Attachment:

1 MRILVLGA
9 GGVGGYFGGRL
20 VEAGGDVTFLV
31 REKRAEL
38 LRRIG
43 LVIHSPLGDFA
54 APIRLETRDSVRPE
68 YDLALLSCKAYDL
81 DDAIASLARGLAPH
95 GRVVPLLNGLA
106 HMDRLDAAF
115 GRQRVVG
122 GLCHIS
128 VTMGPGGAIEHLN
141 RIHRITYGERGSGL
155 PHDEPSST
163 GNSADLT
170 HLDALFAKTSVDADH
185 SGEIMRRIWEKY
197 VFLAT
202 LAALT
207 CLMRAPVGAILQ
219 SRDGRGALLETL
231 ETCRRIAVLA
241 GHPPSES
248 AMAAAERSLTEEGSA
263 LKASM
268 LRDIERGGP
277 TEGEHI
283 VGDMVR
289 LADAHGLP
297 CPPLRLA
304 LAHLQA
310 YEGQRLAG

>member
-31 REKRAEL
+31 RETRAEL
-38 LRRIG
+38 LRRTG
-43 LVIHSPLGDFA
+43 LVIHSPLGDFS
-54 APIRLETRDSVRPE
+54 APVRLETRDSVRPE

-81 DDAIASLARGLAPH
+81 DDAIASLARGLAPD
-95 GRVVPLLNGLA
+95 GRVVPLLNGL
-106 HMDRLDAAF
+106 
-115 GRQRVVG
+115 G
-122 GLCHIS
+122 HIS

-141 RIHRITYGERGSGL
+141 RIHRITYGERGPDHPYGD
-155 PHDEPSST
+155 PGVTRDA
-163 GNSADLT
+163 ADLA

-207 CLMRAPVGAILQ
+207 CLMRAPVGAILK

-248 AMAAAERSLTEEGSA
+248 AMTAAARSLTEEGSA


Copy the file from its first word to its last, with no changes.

1 MRILVLGA
9 GGVGGYFGGRL
20 VEAGGDVTFLV
31 REKRAEL
38 LRRIG
43 LVIHSPLGDFA
54 APIRLETRDSVRPE
68 YDLALLSCKAYDL
81 DDAIASLARGLAPH
95 GRVVPLLNGLA
106 HMDRLDAAF
115 GRQRVVG
122 GLCHIS
128 VTMGPGGAIEHLN
141 RIHRITYGERGSGL
155 PHDEPSST
163 GNSADLT
170 HLDALFAKTSVDADH
185 SGEIMRRIWEKY
197 VFLAT
202 LAALT
207 CLMRAPVGAILQ
219 SRDGRGALLETL
231 ETCRRIAVLA
241 GHPPSES
248 AMAAAERSLTEEGSA
263 LKASM
268 LRDIERGGP
277 TEGEHI
283 VGDMVR
289 LADAHGLP
297 CPPLRLA
304 LAHLQA
310 YEGQRLAG

>member
-31 REKRAEL
+31 RETRAEL
-38 LRRIG
+38 LRRTG
-43 LVIHSPLGDFA
+43 LVIHSPLGDFS
-54 APIRLETRDSVRPE
+54 APVRLETRDSVRPE

-81 DDAIASLARGLAPH
+81 DDAIASLARGLAPD
-95 GRVVPLLNGLA
+95 GRVVPLLNGL
-106 HMDRLDAAF
+106 
-115 GRQRVVG
+115 G
-122 GLCHIS
+122 HIS

-141 RIHRITYGERGSGL
+141 RIHRITYGERGPDHPYGD
-155 PHDEPSST
+155 PGVTRDA
-163 GNSADLT
+163 ADLA

-207 CLMRAPVGAILQ
+207 CLMRAPVGAILK

-248 AMAAAERSLTEEGSA
+248 AMTAAARSLTEEGSA